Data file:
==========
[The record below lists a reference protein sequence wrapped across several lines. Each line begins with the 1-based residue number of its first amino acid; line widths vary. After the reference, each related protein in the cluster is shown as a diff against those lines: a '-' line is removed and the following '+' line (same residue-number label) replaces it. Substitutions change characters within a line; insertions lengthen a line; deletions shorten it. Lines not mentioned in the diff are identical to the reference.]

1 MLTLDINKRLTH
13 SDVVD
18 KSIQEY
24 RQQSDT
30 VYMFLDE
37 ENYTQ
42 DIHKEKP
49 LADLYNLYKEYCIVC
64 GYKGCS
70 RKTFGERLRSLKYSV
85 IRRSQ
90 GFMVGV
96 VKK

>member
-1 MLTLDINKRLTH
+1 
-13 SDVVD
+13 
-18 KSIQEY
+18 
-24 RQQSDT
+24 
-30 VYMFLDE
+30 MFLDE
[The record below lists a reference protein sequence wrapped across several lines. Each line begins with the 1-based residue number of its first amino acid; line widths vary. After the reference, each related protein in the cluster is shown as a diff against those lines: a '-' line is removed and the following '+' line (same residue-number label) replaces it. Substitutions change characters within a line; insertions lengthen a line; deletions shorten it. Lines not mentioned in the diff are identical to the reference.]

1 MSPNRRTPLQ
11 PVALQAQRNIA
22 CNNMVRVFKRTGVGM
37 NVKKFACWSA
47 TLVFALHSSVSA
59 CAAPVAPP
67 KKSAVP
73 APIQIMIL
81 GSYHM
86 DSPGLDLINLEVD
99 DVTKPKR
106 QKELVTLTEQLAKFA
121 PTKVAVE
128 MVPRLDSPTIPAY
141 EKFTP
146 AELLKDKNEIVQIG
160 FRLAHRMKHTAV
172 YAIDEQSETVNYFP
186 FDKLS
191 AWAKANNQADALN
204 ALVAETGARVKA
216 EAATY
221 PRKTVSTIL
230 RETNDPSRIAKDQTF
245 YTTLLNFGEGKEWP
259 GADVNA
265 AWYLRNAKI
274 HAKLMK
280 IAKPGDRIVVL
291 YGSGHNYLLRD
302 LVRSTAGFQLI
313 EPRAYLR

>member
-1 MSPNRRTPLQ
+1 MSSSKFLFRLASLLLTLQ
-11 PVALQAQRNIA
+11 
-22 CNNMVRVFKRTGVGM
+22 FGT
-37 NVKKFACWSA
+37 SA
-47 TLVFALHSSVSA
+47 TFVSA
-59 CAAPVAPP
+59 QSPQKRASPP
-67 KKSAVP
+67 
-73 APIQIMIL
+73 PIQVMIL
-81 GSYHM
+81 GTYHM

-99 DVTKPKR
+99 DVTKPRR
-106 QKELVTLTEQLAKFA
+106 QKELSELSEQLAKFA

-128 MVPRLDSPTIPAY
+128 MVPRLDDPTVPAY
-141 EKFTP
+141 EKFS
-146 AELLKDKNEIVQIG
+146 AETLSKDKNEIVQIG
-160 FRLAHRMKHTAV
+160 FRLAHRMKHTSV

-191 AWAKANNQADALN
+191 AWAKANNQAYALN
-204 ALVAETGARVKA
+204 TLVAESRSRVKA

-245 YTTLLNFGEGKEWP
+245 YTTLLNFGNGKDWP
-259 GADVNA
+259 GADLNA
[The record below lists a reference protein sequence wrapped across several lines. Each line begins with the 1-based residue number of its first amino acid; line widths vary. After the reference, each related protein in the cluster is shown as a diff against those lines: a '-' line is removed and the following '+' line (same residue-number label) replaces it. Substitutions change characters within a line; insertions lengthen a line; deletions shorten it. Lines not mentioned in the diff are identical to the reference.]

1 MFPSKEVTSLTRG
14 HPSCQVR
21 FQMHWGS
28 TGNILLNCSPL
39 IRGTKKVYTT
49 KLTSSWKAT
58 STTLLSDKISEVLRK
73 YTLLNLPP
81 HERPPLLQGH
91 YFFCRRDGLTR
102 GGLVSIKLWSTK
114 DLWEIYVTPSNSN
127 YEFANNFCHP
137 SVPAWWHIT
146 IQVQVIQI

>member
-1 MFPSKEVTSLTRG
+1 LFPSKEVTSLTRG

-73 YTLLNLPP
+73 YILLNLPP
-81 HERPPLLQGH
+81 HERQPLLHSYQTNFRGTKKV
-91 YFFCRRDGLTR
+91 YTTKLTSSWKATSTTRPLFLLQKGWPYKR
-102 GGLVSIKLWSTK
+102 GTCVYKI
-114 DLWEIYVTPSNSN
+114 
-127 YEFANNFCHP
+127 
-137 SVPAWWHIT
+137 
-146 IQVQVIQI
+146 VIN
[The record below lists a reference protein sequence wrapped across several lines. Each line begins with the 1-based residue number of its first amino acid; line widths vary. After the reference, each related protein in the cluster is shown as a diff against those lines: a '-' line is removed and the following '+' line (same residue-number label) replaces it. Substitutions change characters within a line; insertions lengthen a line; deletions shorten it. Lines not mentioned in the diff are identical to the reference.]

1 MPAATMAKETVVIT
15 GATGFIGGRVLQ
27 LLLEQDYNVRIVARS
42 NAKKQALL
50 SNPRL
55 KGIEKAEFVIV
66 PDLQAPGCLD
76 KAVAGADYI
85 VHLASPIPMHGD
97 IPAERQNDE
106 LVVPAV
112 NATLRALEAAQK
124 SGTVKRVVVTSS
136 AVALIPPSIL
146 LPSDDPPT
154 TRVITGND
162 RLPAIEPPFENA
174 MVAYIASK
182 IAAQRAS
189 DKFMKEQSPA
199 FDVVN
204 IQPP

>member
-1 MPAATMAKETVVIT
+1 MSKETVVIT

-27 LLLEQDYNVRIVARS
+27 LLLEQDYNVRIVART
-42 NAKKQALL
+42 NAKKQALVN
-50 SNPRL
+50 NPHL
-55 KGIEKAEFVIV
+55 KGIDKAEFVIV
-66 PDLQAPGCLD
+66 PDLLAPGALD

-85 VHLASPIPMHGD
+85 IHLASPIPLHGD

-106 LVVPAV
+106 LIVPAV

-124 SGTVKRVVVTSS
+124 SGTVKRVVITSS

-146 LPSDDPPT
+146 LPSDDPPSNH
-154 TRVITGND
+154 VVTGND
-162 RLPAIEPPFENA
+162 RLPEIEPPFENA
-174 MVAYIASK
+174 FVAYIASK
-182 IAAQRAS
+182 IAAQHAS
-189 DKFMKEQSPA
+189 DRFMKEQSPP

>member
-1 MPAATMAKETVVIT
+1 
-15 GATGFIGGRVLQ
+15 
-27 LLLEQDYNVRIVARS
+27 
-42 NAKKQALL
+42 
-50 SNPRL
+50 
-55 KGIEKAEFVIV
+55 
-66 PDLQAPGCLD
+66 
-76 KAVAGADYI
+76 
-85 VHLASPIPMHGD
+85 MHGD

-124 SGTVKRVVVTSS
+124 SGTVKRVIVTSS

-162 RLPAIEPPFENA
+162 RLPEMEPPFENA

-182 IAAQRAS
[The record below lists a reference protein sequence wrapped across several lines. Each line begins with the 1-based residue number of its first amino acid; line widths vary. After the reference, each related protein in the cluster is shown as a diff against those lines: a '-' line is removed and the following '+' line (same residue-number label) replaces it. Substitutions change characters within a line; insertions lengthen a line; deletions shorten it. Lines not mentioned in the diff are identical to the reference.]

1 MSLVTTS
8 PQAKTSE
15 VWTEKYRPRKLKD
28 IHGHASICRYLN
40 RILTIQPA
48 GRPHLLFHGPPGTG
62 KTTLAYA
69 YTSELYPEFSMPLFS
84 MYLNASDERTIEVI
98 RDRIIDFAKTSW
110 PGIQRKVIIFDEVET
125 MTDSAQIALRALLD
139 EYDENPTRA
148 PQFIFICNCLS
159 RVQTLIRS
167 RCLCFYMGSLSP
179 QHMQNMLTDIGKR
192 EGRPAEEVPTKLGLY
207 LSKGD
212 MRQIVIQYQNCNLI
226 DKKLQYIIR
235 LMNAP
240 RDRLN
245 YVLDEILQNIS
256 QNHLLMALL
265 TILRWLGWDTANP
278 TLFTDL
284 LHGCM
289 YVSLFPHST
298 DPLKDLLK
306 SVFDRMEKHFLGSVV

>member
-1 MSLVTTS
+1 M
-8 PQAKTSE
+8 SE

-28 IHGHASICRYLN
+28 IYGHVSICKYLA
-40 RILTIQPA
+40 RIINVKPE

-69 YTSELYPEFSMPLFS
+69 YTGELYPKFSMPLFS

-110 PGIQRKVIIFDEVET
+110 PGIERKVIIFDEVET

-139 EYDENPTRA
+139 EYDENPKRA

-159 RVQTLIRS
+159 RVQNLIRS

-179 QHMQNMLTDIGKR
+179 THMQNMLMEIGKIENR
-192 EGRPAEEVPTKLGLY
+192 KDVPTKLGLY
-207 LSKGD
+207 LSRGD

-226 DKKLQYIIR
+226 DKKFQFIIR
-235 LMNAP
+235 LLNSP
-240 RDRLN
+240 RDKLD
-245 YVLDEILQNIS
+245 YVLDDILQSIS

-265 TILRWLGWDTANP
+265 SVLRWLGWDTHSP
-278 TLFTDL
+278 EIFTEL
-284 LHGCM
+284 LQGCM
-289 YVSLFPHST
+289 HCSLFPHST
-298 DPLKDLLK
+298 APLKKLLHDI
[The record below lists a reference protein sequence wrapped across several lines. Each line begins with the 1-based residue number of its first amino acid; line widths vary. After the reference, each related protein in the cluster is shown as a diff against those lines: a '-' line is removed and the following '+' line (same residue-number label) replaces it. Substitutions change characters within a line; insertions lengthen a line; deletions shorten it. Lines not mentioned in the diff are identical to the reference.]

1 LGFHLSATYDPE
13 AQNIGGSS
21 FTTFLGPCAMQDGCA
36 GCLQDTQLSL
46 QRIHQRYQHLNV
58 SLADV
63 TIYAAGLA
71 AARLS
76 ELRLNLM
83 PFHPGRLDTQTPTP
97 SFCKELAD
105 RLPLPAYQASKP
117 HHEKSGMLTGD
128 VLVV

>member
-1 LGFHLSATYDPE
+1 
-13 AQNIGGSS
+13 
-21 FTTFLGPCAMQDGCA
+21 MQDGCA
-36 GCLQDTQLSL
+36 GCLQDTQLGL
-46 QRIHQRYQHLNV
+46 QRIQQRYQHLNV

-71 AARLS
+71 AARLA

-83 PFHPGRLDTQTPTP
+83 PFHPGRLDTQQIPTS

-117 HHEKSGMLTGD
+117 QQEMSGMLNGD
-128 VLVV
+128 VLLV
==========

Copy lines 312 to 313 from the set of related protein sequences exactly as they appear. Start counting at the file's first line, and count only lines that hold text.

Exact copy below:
-83 PFHPGRLDTQTPTP
+83 PFHPGRLDTQQIPTS